Screenshot of Mapping Paintings, showing the migration of Titian’s “Europa” (screenshot via mapping paintings.org)Launched by Boston University professor Jodi Cranston, Mapping Paintings is an open-source, searchable platform for compiling provenance data for individual artworks (not just paintings, despite its name), from owners to past locations to details of sales or transactions. It allows you to select artworks of interest and visualize their records across time and space, as plotted on a map.

It’s still in the early stages of development, but one particularly neat feature of Mapping Paintings is that it lets you filter through its database and overlay the paths of selected artworks on one map. So you can compare how different pieces by the same artist have traveled or where artworks currently owned by the same museum came from.

Besides contributing new individual entries to the database, users can also publish what the site deems a “project” — a custom-made map tracking the movement of any number of artworks whose images you upload and whose provenances you enter yourself. All projects are sent to an administrator for review; only those that are accepted as accurate will be added to the online library.

via Hyperallergic

Registration Open for CaVraCon 2017, June 12-13

CaVraCon 2017, June 12 + 13, UC BerkeleyRegistration is now open for the California Visual Resources Association Conference (CaVraCon). All CaVraCon events will be held June 12-13 at Wurster Hall at UC Berkeley. We welcome information professionals in archives, commercial enterprises, libraries, museums, and visual resources collections (academic, corporate, private) as well as students and interested members of the public to attend.

The program is now live on the CaVraCon conference website! The CaVraCon conference program features presentations and panel discussions on topics such as:

  • Digitization
  • Digital Preservation
  • Copyright
  • 3D/VR
  • Emerging Technologies
  • Digital Humanities
  • Digital Art History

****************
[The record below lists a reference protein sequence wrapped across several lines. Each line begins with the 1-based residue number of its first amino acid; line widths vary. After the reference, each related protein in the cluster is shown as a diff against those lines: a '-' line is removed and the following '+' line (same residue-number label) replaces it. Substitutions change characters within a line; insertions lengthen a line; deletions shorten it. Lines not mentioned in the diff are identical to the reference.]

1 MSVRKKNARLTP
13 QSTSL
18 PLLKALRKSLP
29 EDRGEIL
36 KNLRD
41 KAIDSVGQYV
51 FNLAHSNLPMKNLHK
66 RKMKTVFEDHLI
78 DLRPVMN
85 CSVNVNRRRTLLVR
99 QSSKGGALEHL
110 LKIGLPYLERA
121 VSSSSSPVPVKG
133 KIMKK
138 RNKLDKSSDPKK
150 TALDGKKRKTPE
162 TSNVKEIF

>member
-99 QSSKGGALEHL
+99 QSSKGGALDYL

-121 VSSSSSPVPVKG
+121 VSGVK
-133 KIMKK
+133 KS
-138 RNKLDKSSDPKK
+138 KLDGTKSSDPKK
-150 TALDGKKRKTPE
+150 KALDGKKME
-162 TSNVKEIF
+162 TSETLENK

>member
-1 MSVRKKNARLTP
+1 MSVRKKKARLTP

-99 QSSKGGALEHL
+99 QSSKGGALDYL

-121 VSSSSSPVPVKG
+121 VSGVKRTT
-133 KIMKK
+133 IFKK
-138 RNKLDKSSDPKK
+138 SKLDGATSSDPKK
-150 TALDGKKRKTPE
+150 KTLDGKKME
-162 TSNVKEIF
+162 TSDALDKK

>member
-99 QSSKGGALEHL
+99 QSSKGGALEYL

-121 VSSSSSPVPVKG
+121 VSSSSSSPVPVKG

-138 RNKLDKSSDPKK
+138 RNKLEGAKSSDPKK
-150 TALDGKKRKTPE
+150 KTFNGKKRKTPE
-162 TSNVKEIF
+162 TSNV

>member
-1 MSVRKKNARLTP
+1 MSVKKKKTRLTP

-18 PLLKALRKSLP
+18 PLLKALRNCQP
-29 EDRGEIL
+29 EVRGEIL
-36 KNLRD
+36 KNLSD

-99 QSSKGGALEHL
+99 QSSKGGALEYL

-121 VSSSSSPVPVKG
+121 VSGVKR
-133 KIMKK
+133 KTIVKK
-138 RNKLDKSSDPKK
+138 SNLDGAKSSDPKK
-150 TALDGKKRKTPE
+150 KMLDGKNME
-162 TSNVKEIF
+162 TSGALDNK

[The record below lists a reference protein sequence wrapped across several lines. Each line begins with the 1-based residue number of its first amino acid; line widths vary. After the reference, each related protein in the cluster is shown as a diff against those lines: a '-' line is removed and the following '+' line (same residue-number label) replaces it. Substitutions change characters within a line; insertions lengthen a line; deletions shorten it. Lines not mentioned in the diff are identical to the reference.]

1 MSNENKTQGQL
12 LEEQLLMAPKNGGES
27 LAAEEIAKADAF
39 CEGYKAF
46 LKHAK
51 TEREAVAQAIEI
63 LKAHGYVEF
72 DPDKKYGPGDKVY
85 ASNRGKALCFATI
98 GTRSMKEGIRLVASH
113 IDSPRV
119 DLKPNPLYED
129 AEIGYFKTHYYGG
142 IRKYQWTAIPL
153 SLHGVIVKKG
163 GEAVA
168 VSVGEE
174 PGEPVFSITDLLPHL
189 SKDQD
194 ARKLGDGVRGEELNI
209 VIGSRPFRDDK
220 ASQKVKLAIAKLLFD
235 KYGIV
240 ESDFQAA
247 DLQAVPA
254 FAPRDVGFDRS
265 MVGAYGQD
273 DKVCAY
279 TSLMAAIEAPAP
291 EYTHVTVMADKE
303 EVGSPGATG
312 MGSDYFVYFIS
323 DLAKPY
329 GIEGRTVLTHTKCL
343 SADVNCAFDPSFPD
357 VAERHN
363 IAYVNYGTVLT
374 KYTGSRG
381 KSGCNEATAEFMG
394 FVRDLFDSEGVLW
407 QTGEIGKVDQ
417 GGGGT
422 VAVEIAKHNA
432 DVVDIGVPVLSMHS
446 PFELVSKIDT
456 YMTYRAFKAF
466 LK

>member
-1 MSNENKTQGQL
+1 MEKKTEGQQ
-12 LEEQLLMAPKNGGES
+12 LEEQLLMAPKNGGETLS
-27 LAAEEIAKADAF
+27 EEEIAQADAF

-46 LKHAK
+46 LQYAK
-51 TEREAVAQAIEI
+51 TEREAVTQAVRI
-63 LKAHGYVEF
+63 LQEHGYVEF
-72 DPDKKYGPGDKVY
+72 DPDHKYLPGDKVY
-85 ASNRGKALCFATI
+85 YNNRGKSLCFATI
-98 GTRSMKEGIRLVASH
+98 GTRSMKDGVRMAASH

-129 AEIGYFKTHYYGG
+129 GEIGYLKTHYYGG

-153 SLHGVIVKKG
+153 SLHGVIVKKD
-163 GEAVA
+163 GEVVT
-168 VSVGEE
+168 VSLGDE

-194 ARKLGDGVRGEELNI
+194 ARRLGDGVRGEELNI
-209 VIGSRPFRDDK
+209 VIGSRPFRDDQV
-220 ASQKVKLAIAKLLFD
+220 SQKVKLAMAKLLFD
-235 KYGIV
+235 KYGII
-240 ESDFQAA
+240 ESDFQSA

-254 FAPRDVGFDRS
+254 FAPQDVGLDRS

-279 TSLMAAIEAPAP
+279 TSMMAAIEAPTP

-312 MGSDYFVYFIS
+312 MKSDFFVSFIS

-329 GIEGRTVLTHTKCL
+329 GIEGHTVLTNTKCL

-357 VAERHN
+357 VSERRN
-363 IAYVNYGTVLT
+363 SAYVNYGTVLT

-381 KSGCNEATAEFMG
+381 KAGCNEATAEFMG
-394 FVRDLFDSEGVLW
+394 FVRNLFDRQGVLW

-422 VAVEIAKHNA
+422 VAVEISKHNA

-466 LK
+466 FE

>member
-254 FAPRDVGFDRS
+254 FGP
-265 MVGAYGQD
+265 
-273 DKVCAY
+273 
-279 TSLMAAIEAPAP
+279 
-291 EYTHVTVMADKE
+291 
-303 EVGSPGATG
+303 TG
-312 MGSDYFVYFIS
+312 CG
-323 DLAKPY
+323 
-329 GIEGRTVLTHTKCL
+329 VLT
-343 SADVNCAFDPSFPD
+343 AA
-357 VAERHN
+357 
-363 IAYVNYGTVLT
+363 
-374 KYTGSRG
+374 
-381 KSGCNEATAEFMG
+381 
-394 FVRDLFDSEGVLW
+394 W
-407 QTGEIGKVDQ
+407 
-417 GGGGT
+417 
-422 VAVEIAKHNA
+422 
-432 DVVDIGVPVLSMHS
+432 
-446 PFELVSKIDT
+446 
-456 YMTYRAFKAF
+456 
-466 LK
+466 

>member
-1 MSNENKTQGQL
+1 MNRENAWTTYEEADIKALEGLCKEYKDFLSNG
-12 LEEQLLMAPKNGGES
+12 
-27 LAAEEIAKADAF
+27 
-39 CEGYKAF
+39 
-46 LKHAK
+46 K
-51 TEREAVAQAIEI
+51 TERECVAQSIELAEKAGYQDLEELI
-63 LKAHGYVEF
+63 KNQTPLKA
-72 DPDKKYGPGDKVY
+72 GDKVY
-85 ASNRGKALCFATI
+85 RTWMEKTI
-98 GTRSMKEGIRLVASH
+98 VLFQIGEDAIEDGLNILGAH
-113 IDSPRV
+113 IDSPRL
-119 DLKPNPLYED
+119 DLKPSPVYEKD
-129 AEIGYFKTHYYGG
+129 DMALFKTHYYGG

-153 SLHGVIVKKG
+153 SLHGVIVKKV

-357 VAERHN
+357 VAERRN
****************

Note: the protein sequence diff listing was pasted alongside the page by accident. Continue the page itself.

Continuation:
• Digital Exhibits
  • Digital Assets Management
  • Image Metadata

Please see the online registration form to register. Registration is $50 (or $25 for students and retirees).

Digital heritage preservation

CyArk is an international organization (actually a consortium of numerous partners) that strives to digitally record architectural and archaeological sites, using 3D scanning technology. They create 3D data sets, or ‘point clouds’, using laser scans, then join these data points into a digital mesh wire frame.  Their projects are international and wide-ranging, including ancient rock art, temples, vernacular structures and modern monuments. Their mission includes education as well as conservation, and several of their projects include in-depth documentation and teaching aids.  Have a look at their Projects page to see completed and in-development projects.

CYARK

Guggenheim Museum offers new iPad app

Guggenheim app for iPadThe Solomon R. Guggenheim Museum has released a new app for iPad, offering access to the museum’s archival publications and a new visual interface for exploring art. This is in addition to their iPhone and Android handset app that includes multi-lingual building, collection, and select exhibition guides, information on more than 1,600 works in the museum’s collection, video and audio with closed captioning, transcripts and verbal description guides for blind and low vision visitors.

The new iPad app has all these features but also introduces new features for tablets, including free access to over 100 out-of-print museum publications dating back to the 1930s, image zoom for works in the collection, a larger format for watching videos, and VoiceOver compatibility.